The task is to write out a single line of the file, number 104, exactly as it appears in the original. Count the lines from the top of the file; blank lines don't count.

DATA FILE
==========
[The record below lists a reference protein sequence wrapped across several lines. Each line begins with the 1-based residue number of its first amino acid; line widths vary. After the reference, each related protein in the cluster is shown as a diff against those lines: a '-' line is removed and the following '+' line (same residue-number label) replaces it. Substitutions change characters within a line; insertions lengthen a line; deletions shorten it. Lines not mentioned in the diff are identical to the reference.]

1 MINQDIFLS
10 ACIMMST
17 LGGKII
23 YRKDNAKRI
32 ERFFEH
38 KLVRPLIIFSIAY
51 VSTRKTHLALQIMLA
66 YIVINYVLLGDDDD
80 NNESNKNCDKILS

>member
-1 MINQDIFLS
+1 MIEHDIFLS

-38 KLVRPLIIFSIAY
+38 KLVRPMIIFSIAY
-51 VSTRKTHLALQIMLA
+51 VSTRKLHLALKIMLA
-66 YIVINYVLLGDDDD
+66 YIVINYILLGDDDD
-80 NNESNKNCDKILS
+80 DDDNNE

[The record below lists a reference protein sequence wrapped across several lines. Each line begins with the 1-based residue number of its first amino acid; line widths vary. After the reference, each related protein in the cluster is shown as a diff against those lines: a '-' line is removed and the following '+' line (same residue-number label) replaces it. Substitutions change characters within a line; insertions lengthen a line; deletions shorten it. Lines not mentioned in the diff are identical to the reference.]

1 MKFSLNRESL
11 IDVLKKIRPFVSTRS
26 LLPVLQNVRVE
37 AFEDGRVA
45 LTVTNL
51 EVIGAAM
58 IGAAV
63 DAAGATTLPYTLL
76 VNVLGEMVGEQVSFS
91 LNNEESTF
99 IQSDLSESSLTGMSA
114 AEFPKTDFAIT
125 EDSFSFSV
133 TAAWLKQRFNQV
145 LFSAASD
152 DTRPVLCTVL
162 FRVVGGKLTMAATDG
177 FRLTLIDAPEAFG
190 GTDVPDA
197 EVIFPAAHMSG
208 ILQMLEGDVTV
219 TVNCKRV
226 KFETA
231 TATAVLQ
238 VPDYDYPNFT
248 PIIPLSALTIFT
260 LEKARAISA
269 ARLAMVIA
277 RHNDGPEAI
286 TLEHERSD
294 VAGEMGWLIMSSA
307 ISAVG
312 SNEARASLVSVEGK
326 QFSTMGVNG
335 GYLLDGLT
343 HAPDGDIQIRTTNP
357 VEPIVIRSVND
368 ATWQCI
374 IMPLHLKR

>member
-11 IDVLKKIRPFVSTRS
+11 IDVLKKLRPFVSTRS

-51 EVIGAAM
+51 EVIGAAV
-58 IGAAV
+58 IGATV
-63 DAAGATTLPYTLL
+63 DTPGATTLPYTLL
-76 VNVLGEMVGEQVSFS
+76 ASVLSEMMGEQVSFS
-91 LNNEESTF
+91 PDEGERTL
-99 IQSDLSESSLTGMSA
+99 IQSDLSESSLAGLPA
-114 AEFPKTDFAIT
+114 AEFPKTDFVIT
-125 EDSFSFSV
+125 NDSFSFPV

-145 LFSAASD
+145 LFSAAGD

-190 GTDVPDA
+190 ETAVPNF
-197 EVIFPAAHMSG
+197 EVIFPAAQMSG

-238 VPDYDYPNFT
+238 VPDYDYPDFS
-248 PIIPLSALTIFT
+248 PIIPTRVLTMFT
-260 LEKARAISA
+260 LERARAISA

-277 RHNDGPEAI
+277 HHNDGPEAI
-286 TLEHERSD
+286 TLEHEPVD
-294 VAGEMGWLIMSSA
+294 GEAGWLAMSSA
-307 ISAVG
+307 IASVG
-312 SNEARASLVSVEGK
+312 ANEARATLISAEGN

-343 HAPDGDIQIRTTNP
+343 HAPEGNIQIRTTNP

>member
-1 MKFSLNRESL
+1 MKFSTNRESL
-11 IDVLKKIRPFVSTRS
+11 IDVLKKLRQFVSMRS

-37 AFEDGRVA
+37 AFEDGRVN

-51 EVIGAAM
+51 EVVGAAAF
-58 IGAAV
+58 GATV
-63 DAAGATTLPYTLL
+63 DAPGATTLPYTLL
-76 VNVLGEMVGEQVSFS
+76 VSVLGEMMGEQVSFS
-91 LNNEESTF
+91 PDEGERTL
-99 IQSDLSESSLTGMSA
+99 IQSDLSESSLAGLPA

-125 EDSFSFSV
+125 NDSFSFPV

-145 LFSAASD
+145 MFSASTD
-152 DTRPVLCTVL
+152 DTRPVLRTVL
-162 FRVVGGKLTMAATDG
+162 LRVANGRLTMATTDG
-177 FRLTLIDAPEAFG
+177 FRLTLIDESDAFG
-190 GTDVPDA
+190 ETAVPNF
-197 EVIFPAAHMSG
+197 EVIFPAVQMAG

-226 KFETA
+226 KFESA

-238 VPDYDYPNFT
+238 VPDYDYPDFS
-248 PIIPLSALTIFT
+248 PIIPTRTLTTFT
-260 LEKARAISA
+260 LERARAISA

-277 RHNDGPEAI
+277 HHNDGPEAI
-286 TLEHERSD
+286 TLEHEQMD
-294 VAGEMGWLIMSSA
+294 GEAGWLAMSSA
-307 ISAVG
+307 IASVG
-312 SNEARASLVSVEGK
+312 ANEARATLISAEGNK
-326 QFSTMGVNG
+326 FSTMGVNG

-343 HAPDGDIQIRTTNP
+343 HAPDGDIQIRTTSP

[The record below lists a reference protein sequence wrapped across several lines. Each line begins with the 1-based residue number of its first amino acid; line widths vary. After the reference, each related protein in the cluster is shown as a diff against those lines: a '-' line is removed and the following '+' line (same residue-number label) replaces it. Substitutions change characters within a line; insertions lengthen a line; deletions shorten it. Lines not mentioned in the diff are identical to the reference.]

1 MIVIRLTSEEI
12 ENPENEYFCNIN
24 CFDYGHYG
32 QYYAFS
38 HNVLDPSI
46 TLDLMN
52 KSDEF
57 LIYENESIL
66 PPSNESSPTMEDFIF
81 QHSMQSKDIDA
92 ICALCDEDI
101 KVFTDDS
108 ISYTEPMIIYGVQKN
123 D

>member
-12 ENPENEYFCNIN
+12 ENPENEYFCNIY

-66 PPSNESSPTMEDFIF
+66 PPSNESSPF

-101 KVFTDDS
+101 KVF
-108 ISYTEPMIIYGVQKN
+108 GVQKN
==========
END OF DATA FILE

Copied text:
+343 HAPEGNIQIRTTNP